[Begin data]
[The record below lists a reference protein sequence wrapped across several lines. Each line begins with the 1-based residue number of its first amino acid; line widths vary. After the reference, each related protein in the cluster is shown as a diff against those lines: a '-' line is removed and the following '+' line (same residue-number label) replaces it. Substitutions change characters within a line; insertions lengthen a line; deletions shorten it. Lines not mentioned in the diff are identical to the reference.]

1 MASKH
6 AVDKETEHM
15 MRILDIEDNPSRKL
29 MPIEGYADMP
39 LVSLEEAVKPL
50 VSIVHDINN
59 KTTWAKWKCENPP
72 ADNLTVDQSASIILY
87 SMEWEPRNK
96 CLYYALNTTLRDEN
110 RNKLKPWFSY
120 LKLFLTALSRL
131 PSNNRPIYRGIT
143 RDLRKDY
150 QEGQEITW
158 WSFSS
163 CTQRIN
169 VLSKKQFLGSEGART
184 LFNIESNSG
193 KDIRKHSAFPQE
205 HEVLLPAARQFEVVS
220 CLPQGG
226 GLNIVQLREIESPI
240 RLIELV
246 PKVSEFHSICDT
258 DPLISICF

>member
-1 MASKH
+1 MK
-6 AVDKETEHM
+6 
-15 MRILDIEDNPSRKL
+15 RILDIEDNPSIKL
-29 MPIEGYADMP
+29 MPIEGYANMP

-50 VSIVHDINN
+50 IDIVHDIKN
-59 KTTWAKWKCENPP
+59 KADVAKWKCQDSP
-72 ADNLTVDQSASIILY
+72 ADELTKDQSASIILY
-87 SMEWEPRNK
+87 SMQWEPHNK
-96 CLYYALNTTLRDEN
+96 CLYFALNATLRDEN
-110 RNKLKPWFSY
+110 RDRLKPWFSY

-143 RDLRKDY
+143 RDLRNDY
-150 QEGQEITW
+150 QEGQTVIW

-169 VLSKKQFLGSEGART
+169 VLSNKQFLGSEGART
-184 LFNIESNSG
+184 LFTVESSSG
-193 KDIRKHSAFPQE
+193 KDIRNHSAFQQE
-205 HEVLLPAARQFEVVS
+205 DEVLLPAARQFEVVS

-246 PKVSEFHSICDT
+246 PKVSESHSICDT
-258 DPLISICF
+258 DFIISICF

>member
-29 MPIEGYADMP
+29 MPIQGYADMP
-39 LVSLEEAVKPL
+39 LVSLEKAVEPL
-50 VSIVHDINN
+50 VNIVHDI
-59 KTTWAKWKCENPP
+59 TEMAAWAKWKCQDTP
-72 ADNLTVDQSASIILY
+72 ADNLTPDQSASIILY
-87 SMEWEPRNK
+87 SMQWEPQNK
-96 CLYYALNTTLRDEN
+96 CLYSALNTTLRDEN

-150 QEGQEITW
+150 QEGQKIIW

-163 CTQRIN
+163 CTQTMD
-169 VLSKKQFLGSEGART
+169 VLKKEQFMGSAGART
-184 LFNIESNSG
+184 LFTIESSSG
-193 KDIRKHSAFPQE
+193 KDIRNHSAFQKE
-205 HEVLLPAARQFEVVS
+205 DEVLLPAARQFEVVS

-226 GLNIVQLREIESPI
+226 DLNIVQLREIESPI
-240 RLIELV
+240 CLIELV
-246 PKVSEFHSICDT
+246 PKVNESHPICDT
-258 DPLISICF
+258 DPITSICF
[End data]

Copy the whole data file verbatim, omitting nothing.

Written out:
[The record below lists a reference protein sequence wrapped across several lines. Each line begins with the 1-based residue number of its first amino acid; line widths vary. After the reference, each related protein in the cluster is shown as a diff against those lines: a '-' line is removed and the following '+' line (same residue-number label) replaces it. Substitutions change characters within a line; insertions lengthen a line; deletions shorten it. Lines not mentioned in the diff are identical to the reference.]

1 MASKH
6 AVDKETEHM
15 MRILDIEDNPSRKL
29 MPIEGYADMP
39 LVSLEEAVKPL
50 VSIVHDINN
59 KTTWAKWKCENPP
72 ADNLTVDQSASIILY
87 SMEWEPRNK
96 CLYYALNTTLRDEN
110 RNKLKPWFSY
120 LKLFLTALSRL
131 PSNNRPIYRGIT
143 RDLRKDY
150 QEGQEITW
158 WSFSS
163 CTQRIN
169 VLSKKQFLGSEGART
184 LFNIESNSG
193 KDIRKHSAFPQE
205 HEVLLPAARQFEVVS
220 CLPQGG
226 GLNIVQLREIESPI
240 RLIELV
246 PKVSEFHSICDT
258 DPLISICF

>member
-1 MASKH
+1 MK
-6 AVDKETEHM
+6 
-15 MRILDIEDNPSRKL
+15 RILDIEDNPSIKL
-29 MPIEGYADMP
+29 MPIEGYANMP

-50 VSIVHDINN
+50 IDIVHDIKN
-59 KTTWAKWKCENPP
+59 KADVAKWKCQDSP
-72 ADNLTVDQSASIILY
+72 ADELTKDQSASIILY
-87 SMEWEPRNK
+87 SMQWEPHNK
-96 CLYYALNTTLRDEN
+96 CLYFALNATLRDEN
-110 RNKLKPWFSY
+110 RDRLKPWFSY

-143 RDLRKDY
+143 RDLRNDY
-150 QEGQEITW
+150 QEGQTVIW

-169 VLSKKQFLGSEGART
+169 VLSNKQFLGSEGART
-184 LFNIESNSG
+184 LFTVESSSG
-193 KDIRKHSAFPQE
+193 KDIRNHSAFQQE
-205 HEVLLPAARQFEVVS
+205 DEVLLPAARQFEVVS

-246 PKVSEFHSICDT
+246 PKVSESHSICDT
-258 DPLISICF
+258 DFIISICF

>member
-29 MPIEGYADMP
+29 MPIQGYADMP
-39 LVSLEEAVKPL
+39 LVSLEKAVEPL
-50 VSIVHDINN
+50 VNIVHDI
-59 KTTWAKWKCENPP
+59 TEMAAWAKWKCQDTP
-72 ADNLTVDQSASIILY
+72 ADNLTPDQSASIILY
-87 SMEWEPRNK
+87 SMQWEPQNK
-96 CLYYALNTTLRDEN
+96 CLYSALNTTLRDEN

-150 QEGQEITW
+150 QEGQKIIW

-163 CTQRIN
+163 CTQTMD
-169 VLSKKQFLGSEGART
+169 VLKKEQFMGSAGART
-184 LFNIESNSG
+184 LFTIESSSG
-193 KDIRKHSAFPQE
+193 KDIRNHSAFQKE
-205 HEVLLPAARQFEVVS
+205 DEVLLPAARQFEVVS

-226 GLNIVQLREIESPI
+226 DLNIVQLREIESPI
-240 RLIELV
+240 CLIELV
-246 PKVSEFHSICDT
+246 PKVNESHPICDT
-258 DPLISICF
+258 DPITSICF